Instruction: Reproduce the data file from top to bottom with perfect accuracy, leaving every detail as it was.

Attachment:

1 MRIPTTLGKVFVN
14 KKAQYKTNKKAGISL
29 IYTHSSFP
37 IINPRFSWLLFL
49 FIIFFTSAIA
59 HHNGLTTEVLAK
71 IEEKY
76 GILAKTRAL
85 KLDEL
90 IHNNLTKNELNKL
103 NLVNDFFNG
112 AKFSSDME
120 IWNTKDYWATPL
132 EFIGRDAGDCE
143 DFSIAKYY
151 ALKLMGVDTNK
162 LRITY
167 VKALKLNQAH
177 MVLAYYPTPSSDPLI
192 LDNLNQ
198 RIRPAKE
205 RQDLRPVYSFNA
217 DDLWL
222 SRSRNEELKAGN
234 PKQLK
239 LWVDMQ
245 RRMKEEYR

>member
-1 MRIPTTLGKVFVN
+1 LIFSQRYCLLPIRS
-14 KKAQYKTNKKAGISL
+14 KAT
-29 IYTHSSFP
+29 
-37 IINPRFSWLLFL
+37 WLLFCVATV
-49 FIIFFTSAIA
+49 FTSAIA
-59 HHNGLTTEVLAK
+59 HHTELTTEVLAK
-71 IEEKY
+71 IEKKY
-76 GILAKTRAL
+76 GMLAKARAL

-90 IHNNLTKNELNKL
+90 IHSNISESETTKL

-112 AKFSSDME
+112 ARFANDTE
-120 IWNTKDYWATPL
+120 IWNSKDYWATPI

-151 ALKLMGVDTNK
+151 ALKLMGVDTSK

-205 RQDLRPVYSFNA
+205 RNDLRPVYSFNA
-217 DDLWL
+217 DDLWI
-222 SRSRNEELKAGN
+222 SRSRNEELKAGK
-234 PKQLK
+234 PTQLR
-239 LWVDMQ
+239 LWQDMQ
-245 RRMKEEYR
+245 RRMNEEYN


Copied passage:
1 MRIPTTLGKVFVN
14 KKAQYKTNKKAGISL
29 IYTHSSFP
37 IINPRFSWLLFL
49 FIIFFTSAIA
59 HHNGLTTEVLAK
71 IEEKY
76 GILAKTRAL
85 KLDEL
90 IHNNLTKNELNKL
103 NLVNDFFNG
112 AKFSSDME
120 IWNTKDYWATPL
132 EFIGRDAGDCE
143 DFSIAKYY
151 ALKLMGVDTNK
162 LRITY
167 VKALKLNQAH
177 MVLAYYPTPSSDPLI
192 LDNLNQ
198 RIRPAKE
205 RQDLRPVYSFNA
217 DDLWL
222 SRSRNEELKAGN
234 PKQLK
239 LWVDMQ
245 RRMKEEYR

>member
-1 MRIPTTLGKVFVN
+1 LIFSQRYCLLPIRS
-14 KKAQYKTNKKAGISL
+14 KAT
-29 IYTHSSFP
+29 
-37 IINPRFSWLLFL
+37 WLLFCVATV
-49 FIIFFTSAIA
+49 FTSAIA
-59 HHNGLTTEVLAK
+59 HHTELTTEVLAK
-71 IEEKY
+71 IEKKY
-76 GILAKTRAL
+76 GMLAKARAL

-90 IHNNLTKNELNKL
+90 IHSNISESETTKL

-112 AKFSSDME
+112 ARFANDTE
-120 IWNTKDYWATPL
+120 IWNSKDYWATPI

-151 ALKLMGVDTNK
+151 ALKLMGVDTSK

-205 RQDLRPVYSFNA
+205 RNDLRPVYSFNA
-217 DDLWL
+217 DDLWI
-222 SRSRNEELKAGN
+222 SRSRNEELKAGK
-234 PKQLK
+234 PTQLR
-239 LWVDMQ
+239 LWQDMQ
-245 RRMKEEYR
+245 RRMNEEYN